Guest editorial eucrim 1-2023

Dear Readers,

Artificial Intelligence (AI) has the potential to help us in many ways. One of the promising fields in which AI can be employed is in the fight against crime, as is spotlighted by a number of contributions in this issue, e.g. on AI’s impact on anti-money-laundering regimes or on the employment of AI to prevent cross-border human trafficking. AI also shows its immense potential when applied in the field of forensic analysis, where robots equipped with advanced imaging and analysis capabilities can assist. They are not only capable of processing evidence, collecting fingerprints, analysing DNA samples, and performing other tasks that require technical precision and complex calculations; they also open up effective options for surveillance: Robots equipped with cameras and sensors can be deployed for surveillance purposes, without restrictions on working hours or other human constraints.

In “I, Robot”, Isaac Asimov writes: “You just can’t differentiate between a robot and the very best of humans.” In our view, this is not true: In some ways, robots are better. And law enforcement seems to agree, as their hope is that AI monitoring of public areas and the gathering of video footage can help in the prevention and detection of crimes as well as in the enhancement of public safety, with robots being deployed to patrol high-security areas. Robots can also be utilized in search and rescue operations, especially in hazardous environments in which human access is limited or dangerous. They can navigate debris, locate missing persons, and provide rescue teams with critical information. Robots designed for bomb disposal can be used to handle potentially explosive devices safely and defuse dangerous situations without risking human lives.

However, the benefits are accompanied by drawbacks. Two research projects have been launched to fully understand the pros and cons: at the University of Basel on “Human-Robot Interactions: Legal Blame, Criminal Law and Procedure” and at the University of Luxembourg on “Criminal Proceedings and the use of AI Output as Evidence”. They do not only explore in detail the possible impact of AI on fact-finding in criminal justice but they also tackle other legal and societal concerns, including the detrimental effects on democracy when surveillance becomes a permanent feature of daily life, the lack of accountability for decisions taken by AI, and potential biases in algorithmic decision-making that can lead to discrimination.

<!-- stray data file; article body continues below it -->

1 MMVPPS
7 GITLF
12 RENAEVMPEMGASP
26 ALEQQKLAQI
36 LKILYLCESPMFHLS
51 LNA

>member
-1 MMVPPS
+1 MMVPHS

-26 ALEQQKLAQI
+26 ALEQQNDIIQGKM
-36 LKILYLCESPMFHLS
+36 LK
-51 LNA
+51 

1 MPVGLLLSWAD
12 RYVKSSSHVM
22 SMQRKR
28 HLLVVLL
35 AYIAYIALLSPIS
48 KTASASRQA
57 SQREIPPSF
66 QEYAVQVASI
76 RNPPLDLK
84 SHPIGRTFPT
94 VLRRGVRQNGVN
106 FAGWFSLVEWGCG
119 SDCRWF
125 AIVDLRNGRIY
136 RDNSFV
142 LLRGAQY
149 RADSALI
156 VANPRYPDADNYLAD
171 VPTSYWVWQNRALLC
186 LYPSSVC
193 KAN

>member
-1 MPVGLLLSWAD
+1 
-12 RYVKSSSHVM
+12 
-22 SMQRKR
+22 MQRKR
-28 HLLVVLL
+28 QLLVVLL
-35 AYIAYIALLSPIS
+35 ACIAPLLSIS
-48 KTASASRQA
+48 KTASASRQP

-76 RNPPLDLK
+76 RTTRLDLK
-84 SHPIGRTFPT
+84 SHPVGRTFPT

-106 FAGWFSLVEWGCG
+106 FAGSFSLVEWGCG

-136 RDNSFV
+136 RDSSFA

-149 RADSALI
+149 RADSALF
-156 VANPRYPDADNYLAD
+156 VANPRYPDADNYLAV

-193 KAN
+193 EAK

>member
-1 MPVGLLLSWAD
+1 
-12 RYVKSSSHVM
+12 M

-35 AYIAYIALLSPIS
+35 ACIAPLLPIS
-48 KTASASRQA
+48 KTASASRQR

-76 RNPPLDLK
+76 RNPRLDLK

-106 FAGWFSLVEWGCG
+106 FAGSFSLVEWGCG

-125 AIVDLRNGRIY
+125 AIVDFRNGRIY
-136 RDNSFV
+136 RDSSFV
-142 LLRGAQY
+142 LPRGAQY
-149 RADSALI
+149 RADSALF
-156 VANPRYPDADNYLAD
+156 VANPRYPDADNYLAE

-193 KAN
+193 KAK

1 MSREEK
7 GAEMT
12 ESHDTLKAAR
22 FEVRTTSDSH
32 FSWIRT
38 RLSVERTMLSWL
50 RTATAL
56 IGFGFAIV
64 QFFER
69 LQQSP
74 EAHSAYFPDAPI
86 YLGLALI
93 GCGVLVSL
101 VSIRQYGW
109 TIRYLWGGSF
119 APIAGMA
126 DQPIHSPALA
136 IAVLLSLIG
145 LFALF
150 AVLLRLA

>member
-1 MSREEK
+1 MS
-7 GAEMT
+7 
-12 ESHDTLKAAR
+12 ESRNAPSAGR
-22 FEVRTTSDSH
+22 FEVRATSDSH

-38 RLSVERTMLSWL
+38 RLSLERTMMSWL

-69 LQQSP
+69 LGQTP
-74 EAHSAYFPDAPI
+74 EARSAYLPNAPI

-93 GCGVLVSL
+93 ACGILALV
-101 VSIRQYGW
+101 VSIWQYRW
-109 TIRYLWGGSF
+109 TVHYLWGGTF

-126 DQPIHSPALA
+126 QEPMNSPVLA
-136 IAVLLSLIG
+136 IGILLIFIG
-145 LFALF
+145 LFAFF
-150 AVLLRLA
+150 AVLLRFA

These concerns have led to a demand for regulation, which is a complex issue. By now, several fixpoints for mitigating the risks have been identified such as more transparency in AI systems to allow humans to better understand the decision-making process and trace bias. While regulators grapple with the construction of an adequate legal framework by which to harness the benefits of AI, they must also ensure that it is balanced with the preservation of data privacy, safety, and security.

There are many reasons why human supervision and responsibility will be key for the application of AI, with a differentiation between more or less sensitive areas. Thus, the potentially most provocative question is asked in this issue: Why do we still need a “human court” if we could use an AI-driven tool to render decisions much more cheaply, quickly, and possibly even more fairly? The answer might well be that we, as humans, want to take meaningful responsibility for decisions made on the lives of others and for shaping the society they live in. After all, we wish to avoid a future like the one described in Alex Garland’s “Ex Machina: AI looks back on us the same way we look at fossil skeletons on the plains of Africa. An upright ape living in dust with crude language and tools, all set for extinction.”

To avoid this, the core human task persists: to understand the capabilities and limitations of technology and use it wisely based on scientific research.